Increased exposure to sunlight may help protect children from the risk of both food allergies and eczema, a study reveals.
Researchers from the European Centre for Environment & Human Health, along with Australian institutions, have found that children living in areas with lower levels of sunlight are at greater risk of developing food allergies and eczema.
Researchers used data from a study of Australian children and analysed how rates of food allergy, eczema and asthma varied throughout the country, the Journal of Allergy and Clinical Immunology reported.
The report builds upon existing evidence that suggests exposure to the sun may play a role in rising levels of food allergy and eczema, a university statement said.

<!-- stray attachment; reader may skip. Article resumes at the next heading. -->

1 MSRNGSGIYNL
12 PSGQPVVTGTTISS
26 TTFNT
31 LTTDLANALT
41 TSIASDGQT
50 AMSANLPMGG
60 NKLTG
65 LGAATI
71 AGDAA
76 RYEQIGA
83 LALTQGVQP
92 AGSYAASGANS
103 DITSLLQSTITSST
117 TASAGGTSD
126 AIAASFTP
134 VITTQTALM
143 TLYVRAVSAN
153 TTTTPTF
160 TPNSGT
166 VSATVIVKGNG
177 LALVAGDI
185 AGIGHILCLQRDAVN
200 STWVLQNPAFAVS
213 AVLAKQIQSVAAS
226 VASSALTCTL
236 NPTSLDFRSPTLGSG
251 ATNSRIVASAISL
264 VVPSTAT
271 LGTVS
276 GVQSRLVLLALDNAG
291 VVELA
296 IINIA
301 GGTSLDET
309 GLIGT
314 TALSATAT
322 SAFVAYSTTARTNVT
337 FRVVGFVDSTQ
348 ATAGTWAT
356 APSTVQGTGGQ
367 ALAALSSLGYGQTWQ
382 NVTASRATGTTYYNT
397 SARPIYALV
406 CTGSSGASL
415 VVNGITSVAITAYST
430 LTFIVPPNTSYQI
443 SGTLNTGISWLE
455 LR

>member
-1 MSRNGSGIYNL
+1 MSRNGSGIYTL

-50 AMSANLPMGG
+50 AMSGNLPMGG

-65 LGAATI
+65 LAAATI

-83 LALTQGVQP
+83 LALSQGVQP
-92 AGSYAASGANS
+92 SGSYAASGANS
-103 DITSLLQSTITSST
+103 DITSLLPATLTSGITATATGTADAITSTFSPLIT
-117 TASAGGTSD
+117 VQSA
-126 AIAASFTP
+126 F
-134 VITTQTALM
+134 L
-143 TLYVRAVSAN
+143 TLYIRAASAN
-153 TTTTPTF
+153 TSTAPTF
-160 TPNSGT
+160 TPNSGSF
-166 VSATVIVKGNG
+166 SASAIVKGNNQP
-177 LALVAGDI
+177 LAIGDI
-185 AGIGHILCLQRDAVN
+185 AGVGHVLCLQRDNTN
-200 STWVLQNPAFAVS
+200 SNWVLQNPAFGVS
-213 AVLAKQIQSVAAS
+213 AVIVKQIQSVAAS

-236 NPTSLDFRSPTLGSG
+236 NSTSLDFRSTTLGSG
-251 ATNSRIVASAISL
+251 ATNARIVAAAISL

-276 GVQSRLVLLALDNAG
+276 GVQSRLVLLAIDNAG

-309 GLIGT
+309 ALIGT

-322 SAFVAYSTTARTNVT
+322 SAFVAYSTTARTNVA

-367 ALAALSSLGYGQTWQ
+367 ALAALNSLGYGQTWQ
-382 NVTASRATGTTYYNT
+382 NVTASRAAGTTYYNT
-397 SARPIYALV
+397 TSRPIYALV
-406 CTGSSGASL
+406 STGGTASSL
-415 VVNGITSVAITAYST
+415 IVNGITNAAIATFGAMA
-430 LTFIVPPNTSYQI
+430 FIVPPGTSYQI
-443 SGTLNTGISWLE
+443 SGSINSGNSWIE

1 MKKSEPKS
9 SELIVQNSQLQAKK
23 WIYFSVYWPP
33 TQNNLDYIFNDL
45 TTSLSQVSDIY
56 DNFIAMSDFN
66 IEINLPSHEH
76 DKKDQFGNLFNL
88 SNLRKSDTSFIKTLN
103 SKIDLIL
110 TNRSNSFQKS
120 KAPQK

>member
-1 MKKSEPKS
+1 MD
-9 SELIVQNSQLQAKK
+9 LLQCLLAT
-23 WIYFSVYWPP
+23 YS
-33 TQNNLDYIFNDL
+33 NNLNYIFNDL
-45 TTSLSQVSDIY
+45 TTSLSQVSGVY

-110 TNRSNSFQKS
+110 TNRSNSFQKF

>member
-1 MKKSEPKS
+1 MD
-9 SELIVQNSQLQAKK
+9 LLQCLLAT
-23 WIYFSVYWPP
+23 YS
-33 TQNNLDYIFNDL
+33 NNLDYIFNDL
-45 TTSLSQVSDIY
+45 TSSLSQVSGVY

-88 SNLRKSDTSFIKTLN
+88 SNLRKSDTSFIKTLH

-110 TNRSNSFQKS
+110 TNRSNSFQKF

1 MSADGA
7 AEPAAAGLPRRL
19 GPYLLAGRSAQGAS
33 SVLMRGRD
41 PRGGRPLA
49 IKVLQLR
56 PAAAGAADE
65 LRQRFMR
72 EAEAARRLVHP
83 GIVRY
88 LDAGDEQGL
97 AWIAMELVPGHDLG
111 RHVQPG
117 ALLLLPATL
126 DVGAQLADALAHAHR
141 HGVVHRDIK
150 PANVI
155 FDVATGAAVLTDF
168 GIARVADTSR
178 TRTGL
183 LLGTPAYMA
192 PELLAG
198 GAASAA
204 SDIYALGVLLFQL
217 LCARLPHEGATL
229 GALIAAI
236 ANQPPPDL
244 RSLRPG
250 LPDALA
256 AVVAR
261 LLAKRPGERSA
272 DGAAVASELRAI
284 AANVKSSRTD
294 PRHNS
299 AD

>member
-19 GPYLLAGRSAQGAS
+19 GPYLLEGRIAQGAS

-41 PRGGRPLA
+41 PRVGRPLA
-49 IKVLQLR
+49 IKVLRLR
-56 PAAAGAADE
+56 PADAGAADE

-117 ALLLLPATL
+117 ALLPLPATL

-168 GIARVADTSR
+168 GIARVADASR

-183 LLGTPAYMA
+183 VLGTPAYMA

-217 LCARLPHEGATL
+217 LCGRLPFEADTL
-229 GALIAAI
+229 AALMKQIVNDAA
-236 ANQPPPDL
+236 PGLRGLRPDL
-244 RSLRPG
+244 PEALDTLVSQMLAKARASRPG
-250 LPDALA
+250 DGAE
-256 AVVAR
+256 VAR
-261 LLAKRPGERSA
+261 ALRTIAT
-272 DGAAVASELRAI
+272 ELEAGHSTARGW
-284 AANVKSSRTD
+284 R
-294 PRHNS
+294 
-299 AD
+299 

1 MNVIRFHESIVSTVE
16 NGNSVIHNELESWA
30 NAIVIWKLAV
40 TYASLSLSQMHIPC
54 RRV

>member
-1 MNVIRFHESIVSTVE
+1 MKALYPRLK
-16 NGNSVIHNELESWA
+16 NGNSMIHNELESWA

Sunlight is important because it provides our body with the fuel to create vitamin D in the skin, and locations closer to the equator typically receive higher levels of sunshine.
Nick Osborne, who led the research, believes these findings provide us with an important insight into the prevalence of food allergies and eczema, which appear to be on the increase.
"This investigation has further underlined the association between food allergies, eczema and where you live," said Osborne.
Osborne will present the findings at the American Academy of Allergy, Asthma & Immunology in Orlando on Mar 6.